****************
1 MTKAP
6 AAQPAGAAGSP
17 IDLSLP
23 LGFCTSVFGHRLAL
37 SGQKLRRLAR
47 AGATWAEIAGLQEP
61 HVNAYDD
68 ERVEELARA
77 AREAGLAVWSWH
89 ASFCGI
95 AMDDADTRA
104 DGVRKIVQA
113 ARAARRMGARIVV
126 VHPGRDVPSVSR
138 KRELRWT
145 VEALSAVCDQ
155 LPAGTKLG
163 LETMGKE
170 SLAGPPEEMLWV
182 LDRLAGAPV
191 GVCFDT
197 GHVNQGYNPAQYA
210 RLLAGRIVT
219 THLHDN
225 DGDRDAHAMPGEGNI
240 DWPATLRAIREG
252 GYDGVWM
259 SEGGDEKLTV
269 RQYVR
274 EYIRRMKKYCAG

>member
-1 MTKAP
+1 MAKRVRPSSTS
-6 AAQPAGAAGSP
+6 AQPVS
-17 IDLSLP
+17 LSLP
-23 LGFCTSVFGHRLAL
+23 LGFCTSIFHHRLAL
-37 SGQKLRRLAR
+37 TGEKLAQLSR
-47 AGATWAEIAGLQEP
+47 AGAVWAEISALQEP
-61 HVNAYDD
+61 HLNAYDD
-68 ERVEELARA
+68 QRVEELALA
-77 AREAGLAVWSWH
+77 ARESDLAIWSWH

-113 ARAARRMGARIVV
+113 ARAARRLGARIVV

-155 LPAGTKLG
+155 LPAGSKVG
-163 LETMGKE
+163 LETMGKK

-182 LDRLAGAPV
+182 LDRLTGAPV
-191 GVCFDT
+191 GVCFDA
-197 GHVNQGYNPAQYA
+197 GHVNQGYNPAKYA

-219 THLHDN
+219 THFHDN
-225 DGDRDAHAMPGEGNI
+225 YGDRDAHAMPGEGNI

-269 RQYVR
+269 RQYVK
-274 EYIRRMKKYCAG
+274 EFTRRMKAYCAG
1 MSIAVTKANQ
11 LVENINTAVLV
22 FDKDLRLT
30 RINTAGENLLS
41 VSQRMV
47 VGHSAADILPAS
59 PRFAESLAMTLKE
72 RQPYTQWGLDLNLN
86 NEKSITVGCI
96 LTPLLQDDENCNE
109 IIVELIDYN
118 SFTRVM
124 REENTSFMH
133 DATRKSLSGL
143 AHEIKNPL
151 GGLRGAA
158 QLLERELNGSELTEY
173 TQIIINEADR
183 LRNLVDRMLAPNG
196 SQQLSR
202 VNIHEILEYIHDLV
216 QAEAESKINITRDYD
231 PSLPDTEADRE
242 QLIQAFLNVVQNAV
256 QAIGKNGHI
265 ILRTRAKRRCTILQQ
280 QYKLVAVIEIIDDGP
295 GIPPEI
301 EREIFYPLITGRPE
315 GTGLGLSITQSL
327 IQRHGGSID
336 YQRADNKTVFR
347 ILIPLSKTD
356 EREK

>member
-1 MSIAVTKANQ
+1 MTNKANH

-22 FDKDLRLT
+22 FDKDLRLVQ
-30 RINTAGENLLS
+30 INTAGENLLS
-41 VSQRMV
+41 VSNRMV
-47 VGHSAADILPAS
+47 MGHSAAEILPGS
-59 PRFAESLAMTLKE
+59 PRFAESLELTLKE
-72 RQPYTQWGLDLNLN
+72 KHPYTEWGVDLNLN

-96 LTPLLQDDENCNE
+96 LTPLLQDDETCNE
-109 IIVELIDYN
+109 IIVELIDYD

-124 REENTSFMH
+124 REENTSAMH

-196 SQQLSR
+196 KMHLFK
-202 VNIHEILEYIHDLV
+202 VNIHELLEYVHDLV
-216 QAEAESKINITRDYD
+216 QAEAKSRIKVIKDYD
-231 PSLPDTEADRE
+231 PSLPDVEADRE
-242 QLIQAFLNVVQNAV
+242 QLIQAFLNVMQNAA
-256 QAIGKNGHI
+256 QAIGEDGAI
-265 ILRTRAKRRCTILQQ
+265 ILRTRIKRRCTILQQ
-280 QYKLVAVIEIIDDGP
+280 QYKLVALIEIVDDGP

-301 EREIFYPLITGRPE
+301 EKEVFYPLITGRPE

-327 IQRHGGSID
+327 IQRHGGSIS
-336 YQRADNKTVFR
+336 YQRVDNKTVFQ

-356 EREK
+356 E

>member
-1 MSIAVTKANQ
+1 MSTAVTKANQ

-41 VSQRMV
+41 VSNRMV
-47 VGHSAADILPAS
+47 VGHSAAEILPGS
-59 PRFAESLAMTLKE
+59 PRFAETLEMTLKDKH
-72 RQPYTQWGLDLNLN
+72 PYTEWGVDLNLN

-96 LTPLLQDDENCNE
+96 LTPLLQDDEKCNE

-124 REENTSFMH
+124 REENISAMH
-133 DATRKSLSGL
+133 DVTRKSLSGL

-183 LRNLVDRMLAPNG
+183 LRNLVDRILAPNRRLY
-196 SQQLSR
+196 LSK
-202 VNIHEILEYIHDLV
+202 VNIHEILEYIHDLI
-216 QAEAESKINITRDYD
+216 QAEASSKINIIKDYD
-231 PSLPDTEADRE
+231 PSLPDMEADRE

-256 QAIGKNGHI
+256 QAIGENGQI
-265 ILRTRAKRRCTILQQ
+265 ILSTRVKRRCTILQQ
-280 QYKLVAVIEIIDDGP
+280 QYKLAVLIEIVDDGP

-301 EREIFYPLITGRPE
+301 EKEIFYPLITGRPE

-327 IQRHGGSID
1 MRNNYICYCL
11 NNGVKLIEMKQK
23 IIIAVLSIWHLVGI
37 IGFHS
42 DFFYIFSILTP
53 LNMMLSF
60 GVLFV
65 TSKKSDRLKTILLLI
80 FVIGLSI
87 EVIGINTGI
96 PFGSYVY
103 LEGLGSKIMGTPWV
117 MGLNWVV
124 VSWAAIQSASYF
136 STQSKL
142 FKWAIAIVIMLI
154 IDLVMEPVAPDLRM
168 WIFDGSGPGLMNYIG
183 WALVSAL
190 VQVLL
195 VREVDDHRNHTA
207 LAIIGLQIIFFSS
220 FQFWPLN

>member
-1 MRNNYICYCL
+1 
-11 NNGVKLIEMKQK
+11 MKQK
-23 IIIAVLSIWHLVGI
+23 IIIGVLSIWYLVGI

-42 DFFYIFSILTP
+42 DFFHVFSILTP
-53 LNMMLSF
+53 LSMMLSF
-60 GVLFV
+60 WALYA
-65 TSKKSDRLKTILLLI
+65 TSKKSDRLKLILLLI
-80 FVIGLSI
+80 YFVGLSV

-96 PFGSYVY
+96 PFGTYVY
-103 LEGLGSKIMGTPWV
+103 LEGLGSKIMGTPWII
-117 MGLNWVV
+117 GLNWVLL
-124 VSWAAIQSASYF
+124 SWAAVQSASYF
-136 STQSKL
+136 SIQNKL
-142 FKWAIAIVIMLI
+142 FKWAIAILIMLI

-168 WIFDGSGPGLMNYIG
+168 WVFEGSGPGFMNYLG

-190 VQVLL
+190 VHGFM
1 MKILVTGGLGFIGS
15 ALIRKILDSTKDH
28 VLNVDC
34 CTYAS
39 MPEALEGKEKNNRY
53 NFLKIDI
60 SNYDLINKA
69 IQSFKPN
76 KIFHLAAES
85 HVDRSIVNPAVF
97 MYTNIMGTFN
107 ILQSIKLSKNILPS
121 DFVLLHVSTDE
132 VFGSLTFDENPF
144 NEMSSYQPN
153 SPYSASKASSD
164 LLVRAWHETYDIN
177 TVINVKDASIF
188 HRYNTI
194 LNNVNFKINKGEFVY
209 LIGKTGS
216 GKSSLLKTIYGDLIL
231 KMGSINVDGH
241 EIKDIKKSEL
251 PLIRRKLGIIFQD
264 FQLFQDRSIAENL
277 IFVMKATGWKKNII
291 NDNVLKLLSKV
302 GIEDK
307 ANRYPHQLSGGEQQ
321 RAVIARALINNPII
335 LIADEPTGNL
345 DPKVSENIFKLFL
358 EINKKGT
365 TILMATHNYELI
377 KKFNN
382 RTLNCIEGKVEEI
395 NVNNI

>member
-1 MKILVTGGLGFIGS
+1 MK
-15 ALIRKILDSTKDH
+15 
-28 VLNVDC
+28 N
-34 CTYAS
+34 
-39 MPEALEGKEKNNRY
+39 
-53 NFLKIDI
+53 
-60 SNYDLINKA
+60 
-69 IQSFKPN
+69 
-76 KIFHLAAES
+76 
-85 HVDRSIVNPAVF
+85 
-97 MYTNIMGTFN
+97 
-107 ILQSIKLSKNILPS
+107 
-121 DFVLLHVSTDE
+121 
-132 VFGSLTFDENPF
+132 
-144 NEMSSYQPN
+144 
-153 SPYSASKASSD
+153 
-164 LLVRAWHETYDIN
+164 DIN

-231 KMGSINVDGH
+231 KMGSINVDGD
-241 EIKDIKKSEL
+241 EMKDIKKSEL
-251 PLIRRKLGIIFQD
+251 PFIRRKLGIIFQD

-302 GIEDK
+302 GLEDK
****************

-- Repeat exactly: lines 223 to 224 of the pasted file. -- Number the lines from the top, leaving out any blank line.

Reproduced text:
-80 FVIGLSI
+80 YFVGLSV